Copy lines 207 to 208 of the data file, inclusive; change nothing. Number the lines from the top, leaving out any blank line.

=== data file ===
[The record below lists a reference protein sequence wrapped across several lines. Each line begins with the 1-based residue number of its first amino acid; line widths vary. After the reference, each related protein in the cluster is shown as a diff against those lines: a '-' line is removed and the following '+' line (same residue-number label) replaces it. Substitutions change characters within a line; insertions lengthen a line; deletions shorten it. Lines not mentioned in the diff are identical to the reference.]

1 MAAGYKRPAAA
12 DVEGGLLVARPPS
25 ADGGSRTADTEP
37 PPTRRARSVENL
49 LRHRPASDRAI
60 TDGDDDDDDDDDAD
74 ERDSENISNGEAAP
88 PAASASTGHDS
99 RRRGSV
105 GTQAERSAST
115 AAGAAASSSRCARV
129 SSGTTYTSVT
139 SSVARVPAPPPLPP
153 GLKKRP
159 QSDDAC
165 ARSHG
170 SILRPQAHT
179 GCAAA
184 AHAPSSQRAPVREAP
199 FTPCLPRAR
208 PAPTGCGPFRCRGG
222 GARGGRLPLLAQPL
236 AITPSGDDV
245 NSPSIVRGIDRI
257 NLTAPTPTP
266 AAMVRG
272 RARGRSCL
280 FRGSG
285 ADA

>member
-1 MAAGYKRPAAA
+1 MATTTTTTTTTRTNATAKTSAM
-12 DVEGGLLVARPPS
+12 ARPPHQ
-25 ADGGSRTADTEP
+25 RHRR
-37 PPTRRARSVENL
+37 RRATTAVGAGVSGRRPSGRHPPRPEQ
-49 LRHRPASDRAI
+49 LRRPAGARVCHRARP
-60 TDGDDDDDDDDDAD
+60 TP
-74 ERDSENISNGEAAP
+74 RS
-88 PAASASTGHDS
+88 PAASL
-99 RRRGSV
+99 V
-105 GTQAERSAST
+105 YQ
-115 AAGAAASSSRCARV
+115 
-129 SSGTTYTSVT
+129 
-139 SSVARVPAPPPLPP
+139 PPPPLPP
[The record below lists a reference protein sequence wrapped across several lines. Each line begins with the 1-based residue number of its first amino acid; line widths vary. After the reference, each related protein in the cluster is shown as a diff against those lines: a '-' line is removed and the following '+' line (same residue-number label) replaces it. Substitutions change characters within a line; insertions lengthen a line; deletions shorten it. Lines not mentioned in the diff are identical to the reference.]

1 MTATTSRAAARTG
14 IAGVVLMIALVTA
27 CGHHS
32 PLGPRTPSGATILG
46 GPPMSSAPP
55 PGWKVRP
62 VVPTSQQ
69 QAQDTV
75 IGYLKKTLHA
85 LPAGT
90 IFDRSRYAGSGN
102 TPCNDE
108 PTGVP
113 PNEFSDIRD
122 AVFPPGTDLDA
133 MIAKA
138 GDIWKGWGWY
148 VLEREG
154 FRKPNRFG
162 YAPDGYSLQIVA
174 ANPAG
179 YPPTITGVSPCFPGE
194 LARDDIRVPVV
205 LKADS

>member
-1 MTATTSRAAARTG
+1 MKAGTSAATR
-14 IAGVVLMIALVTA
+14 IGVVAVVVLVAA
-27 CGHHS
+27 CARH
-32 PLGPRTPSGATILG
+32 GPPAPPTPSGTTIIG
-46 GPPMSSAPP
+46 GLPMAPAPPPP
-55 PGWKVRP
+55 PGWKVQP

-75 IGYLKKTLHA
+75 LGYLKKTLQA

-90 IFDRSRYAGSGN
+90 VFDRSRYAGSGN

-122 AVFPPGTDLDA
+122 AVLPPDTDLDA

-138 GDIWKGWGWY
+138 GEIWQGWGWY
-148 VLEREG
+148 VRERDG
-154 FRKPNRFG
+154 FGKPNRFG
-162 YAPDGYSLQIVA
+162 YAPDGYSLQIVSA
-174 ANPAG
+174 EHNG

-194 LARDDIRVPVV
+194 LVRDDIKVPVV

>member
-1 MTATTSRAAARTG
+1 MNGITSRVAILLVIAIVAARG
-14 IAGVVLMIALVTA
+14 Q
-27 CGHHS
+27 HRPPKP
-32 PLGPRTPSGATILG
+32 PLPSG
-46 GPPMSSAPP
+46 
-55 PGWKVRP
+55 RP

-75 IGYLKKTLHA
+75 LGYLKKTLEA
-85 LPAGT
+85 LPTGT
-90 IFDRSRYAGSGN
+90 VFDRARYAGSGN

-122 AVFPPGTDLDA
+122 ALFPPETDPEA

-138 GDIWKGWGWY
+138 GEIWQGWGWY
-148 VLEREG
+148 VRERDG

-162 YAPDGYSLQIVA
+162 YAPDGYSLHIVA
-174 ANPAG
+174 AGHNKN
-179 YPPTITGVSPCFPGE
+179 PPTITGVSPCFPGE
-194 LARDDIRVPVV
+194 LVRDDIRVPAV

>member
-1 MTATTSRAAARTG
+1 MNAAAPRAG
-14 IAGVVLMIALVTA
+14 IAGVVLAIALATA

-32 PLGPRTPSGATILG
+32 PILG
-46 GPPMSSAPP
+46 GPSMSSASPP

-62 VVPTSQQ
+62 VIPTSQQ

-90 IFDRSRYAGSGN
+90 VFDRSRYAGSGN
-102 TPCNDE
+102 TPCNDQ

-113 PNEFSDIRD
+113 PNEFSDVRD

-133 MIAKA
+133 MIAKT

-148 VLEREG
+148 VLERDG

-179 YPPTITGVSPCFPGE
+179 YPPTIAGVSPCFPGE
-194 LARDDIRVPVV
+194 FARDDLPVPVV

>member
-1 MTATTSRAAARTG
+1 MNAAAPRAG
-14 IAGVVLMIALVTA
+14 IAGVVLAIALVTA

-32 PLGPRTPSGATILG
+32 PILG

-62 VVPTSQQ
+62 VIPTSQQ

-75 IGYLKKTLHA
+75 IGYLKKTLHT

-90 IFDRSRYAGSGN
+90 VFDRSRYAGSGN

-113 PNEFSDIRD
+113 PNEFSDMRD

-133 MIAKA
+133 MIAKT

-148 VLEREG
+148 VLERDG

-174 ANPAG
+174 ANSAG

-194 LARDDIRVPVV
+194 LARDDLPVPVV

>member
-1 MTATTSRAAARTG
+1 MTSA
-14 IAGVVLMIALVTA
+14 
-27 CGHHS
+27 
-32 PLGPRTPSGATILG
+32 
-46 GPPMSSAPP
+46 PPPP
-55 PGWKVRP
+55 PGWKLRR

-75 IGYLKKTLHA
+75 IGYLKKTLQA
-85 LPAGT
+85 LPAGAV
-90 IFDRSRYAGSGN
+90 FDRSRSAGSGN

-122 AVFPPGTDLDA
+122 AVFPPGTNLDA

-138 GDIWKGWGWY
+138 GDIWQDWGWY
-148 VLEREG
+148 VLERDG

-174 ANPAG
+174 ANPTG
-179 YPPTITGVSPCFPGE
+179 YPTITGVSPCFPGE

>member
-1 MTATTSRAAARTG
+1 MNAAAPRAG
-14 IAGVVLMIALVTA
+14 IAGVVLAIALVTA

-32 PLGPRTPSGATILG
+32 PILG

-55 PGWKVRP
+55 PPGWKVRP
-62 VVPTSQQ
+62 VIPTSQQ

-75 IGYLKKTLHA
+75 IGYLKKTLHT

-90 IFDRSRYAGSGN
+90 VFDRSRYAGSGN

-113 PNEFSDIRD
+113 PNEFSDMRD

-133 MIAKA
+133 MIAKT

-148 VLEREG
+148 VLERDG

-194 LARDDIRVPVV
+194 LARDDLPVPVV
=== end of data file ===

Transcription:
+55 PGWKLRR

-75 IGYLKKTLHA